You're not the figurehead on a ship. You're not flying anywhere, and no one's coming to hug you. You hang like that, a sack of flesh with the hard trinity of nails holding you into place.

Thus hung, your ribcage struggles up to breathe until you suffocate. If God permits this, one wonders if some less than loving watcher

watches us. The man on the cross under massed thunderheads feels his soul leak away, then surge. Some wind         sucks him into the light stream

in the rent sky, and he's snatched back, held close.

An earlier version of this poem may be read here.  Mary Karr’s “Sinners Welcome” the volume from which the poem was selected can be found here.

 

 

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Goodbye, Emma Lou

The summer after my freshman year of college, I somehow landed a job working at A Woman’s Place, Salt Lake City’s only (and long since former) feminist bookstore. I’m not quite sure who recommended me for the job in the first place, though I suspect my neighbor Marilyn, who’d supplied me with a steady diet of girl-power literature since I was ten, may have been my benefactor. The shop was an oasis, a safe place, a wonderful experience for an angsty feminist eighteen-year-old girl who’d had Sonia Johnson’s From Housewife to Heretic and Virginia Woolf’s A Room of One’s Own roiling in her head for the past four years. Regulars described the bookstore as “the only place where you’ll find Emma Lou Thayne on the shelf next to lesbian fiction.”

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The “Measure of our Creation”

Today is the end of my seventh week in a 24-week programming bootcamp. Three months ago, I was only non-chalantly  applying for it, after having applied to another and had not gotten in. It wasn’t originally in my plans to do this now- next year at the earliest, but when opportunities come, I try to take them and not think to much about it. So far that philosophy has worked out.

I had been a stay-at-home-mom for 6 years. We homeschool. It has been a huge lifestyle change, and it’s unlikely to go back to how it was if I get a job after this. I am now gone 8-6 M-F. I have had a lot of disjointed thoughts on this situation this week and I supposed I’ll list them chronologically.

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A Few of My Favorite Things: Christmas Picture Books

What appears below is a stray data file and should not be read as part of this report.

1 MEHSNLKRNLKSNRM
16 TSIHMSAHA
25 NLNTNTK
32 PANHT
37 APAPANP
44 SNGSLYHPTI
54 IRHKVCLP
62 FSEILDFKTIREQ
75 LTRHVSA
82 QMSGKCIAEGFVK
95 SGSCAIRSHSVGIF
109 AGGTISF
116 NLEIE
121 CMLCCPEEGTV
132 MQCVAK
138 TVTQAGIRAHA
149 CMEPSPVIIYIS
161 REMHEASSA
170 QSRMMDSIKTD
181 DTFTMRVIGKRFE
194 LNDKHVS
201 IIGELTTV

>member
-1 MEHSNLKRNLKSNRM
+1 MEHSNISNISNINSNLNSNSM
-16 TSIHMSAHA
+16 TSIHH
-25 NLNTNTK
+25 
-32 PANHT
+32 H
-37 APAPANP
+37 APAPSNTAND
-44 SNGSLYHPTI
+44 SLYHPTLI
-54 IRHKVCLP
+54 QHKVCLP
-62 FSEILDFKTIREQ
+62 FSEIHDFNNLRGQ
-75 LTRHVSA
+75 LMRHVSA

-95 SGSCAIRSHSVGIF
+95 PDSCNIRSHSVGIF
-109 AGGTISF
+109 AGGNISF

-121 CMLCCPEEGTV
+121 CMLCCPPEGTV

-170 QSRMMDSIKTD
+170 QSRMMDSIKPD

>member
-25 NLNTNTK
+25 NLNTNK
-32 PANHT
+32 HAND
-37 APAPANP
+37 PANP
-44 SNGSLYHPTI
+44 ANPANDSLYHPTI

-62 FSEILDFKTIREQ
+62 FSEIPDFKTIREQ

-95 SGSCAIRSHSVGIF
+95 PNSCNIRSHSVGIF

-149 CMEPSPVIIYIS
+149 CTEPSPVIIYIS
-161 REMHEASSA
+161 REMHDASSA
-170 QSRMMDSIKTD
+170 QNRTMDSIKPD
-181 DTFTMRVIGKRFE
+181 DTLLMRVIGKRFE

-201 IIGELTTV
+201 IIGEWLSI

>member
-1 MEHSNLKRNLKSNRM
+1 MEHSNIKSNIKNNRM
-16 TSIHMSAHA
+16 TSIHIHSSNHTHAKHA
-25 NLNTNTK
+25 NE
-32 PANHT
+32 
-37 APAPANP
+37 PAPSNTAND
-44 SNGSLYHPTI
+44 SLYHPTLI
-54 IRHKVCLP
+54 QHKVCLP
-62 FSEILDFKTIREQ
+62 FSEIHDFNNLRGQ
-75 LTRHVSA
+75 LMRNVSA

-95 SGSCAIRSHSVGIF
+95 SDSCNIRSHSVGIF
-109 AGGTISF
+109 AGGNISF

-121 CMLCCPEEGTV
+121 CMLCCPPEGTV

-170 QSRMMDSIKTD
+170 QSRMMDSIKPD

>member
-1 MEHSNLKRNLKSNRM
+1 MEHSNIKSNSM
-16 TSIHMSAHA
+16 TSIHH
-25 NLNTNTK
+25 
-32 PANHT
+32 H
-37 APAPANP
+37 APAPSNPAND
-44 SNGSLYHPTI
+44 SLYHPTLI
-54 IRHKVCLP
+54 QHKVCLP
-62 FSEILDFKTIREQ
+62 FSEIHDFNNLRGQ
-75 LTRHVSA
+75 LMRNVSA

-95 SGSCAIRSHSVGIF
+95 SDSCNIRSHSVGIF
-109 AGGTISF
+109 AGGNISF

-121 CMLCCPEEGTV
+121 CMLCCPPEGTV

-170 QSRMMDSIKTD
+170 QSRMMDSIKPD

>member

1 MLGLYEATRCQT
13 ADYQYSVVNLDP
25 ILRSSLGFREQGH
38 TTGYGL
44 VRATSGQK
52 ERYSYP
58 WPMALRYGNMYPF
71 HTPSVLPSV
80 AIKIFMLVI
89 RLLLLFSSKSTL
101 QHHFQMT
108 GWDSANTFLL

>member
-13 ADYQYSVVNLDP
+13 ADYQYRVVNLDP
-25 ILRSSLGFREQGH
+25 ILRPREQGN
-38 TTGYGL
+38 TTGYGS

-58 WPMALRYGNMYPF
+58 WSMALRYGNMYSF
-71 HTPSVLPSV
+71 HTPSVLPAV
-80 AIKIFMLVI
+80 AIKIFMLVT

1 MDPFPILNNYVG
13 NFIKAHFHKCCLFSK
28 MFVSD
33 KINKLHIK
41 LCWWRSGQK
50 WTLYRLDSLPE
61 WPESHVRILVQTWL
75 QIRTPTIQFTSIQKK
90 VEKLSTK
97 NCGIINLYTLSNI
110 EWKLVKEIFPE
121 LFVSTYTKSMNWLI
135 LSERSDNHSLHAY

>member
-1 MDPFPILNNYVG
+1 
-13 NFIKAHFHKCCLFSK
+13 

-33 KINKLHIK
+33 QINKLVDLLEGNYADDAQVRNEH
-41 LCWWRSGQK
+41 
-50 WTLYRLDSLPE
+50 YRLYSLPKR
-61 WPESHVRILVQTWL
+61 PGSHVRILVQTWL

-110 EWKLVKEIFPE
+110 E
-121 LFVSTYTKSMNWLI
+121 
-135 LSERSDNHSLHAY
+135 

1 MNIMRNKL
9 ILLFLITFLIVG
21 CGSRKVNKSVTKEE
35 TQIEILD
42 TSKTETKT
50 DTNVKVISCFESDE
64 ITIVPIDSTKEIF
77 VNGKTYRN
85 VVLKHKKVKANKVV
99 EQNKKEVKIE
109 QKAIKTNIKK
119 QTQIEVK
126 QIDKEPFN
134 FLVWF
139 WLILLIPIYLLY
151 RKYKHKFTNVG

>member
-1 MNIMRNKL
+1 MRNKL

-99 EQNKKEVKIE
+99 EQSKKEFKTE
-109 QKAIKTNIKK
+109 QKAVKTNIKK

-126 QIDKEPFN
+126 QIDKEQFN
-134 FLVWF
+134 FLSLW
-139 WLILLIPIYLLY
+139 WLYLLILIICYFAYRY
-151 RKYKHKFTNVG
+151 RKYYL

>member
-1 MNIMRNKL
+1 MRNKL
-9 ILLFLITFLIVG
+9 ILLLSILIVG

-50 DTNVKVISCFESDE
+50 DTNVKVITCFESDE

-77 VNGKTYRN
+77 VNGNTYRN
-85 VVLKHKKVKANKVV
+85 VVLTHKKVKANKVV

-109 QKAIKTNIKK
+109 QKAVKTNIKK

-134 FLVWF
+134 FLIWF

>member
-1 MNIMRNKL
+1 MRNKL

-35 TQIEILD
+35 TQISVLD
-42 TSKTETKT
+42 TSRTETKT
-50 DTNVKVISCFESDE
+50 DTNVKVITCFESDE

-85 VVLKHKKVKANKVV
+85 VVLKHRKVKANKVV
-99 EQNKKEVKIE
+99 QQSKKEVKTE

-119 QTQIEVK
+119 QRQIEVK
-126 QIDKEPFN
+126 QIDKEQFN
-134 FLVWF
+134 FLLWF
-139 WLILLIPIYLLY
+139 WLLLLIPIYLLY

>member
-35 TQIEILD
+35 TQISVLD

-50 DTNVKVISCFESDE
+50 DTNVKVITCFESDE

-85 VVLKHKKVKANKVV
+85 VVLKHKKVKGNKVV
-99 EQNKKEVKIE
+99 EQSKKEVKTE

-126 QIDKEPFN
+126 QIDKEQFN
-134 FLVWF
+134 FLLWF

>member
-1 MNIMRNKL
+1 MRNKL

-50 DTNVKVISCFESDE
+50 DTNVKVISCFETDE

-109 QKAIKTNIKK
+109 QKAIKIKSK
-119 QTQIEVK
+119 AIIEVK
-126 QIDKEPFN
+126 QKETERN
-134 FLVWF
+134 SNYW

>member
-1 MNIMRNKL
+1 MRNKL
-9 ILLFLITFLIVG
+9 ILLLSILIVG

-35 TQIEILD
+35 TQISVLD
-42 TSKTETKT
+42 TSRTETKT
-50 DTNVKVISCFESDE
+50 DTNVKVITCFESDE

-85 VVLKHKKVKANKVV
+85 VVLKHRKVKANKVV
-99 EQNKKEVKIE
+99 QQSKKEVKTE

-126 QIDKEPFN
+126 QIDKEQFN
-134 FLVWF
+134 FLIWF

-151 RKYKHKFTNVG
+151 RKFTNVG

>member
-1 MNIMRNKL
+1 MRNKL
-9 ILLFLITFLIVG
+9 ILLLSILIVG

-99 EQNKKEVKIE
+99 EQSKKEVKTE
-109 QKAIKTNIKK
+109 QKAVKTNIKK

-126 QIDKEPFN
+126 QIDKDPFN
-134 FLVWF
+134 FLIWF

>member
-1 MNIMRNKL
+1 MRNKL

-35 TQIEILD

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One of my favorite holiday traditions growing up was reading stories on Christmas Eve. I’ve continued this with my own family and because I’m such a sucker for beautiful picture books and there are so many lovely holiday ones, we can’t do it all in just one night. Now we read them throughout the month of December to get in the spirit. Tonight I poured through my holiday book boxes and will highlight my top ten favorites.

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Visiting Teaching Message December 2014: The Divine Mission of Jesus Christ: Prince of Peace

Click for French Translation/Traduction en français

In what ways does the Savior bring peace to your life?

ww2-warbonds-christmas-adThis is the question posed at the end of the formal December 2014 Visiting Teaching message. Most often the end questions don’t seem to apply to me or the women I visit teach, but I appreciate the idea of inquiry, and the admonition to “seek to know what to share” that is included in the precursory section of each Visiting Teaching message. So I read them, and think about them even if I end up not using them. But…. I thought about that query…. and I thought about Christmas…. and I thought about women through the ages.

I also have a thing for history. I love it. Drawn to the Egyptians as a child, I grew curious about the World Wars as a teen as I wondered about George Santayana’s statement “Those who cannot remember the past are condemned to repeat it.” I grew to believing Santayana, so began a life-long love in seeking the wisdom, hindsight and experiences of those gone before me. Indeed, it surprises no one who knows me that I listen to a collection of dated audio recordings, including my Christmas favourite, Bing Crosby’s 1944 Live Christmas Broadcast.

There is something nostalgically sad, yet hopefully longing and strangely beautiful  to me about Christmas in wartime.

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The Exponent’s Favorite Charities for Giving Tuesday

Giving TuesdayWe’re all familiar with Black Friday and lately, Cyber Monday is gaining popularity, but I’ve been super excited about Giving Friday the past couple years. #GivingTuesday is a global day dedicated to giving back and occurs on the first Tuesday after Thanksgiving. On this day, charities, families, businesses, community centers, and students around the world will come together for one common purpose: to celebrate generosity and to give.

Here at The Exponent, we wanted to list some of our favorite charities that we like to give to and trust for their good work. Below are some thoughts from our permabloggers and other Exponent II community members.